Monday, May 05, 2008
Battle Royale (2000)
(Image from Wikipedia)
Battle Royale (2000)
In the near future, Japan faces a social crisis with mass unemployment and uncontrollable student hooliganism. The solution? The Battle Royale act, which basically makes an example of unruly school children by throwing a class onto an island for three days, with each student armed with a weapon of some sort and a basic survival kit. The rules are simple - at the end of the three days only one person can remain alive and standing; if there's more than one, they all die. Their locations are tracked at all times, and leaving the island is impossible. Additionally, to make things interesting, every few hours parts of the island are added to an ever growing list of 'danger zones' that cannot be entered, effectively herding the survivors closer and closer together.
The movie depicts the game being played out by one particular class that comprises the usual assortment of typical teens replete with friendships, rivalries, and cliques. There are also intermittent flashbacks that delve into the history of some of the characters that are fairly important in explaining their behaviour on the island. As the game begins the students break off into factions and, with survival at stake, find that killing each other comes fairly naturally. The focus is mainly on four characters - Kitano (Takeshi Kitano), the class teacher who hates his students after he was stabbed by one of them, nice guy Shuya (Tatsuya Fujiwara) and his girlfriend Noriko (Aki Maeda), and Shogo (Taro Yamamoto), a survivor from a former game. There are of course many other varied characters as well, many of whom meet gruesome ends.
'Battle Royale' is, as you can imagine, a fairly unique film - it's like a satire of reality television taken to the extreme, with a helping of social commentary on the fragility of human relationships and our capacity for violence. Although, mostly it's an entertaining free-for-all full of mayhem. It's hard to say if the behaviour of the characters is realistic; when your life is on the line and there's only one way out, who can say how far one will go? Perhaps I too would run at my colleagues with a crazed expression swinging whatever weapon I had (wait, I'd definitely do that). The film handles this question head on by having different people take different approaches - some are outright killers, others huddle together in fear; some try to unite everyone, while others stick close only to those they care about; and some take themselves out of the equation voluntarily - but almost every character inevitably ends up knee deep in violence due to the unavoidable suspicion, misunderstanding, and fear that accompanies their situation.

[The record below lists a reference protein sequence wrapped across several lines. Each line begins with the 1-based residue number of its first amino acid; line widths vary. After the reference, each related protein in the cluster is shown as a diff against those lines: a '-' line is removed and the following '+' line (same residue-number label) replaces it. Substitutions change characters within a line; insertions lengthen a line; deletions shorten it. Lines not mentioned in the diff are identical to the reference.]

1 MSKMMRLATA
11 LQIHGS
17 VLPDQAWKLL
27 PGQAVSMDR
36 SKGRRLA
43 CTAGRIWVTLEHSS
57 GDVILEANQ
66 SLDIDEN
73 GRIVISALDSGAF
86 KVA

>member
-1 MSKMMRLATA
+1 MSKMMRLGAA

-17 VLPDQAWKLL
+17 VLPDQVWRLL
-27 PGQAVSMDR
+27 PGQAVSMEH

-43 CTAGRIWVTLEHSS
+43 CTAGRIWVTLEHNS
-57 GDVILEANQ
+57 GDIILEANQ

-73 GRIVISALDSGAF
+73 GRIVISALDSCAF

The performances of the kids are quite good, but this isn't really an actor friendly drama - much of it is focused on carnage, and there is plenty of that to go around as they start to off each other in fairly imaginative ways. It's violent and completely un-PC (school kids and violence? check!), which is part of what makes it so much fun. The other factor that makes it a fine piece of entertainment is that it's quite gripping; as the three day deadline approaches the body count piles up, with familiar characters being dispatched regularly and often quite abruptly and unceremoniously. There's a large cast, but each of them is distinctive enough to make him or her recognisable and the story comprehensible - though you probably won't remember most of their names. Since most of the film involves kids running around amidst foliage there isn't much to say about production values, but the film is quite slickly put together and often quite over the top.
This is one of those films that you feel kind of ambivalent about enjoying, since at its heart it's pure grand guignol. But it's a well made and entertaining one that has a little bit of substance in there amidst the chaos. I enjoyed 'Battle Royale' as much as I expected I would, and I suspect that most people will be able to predict their enjoyment of the film based on the premise alone.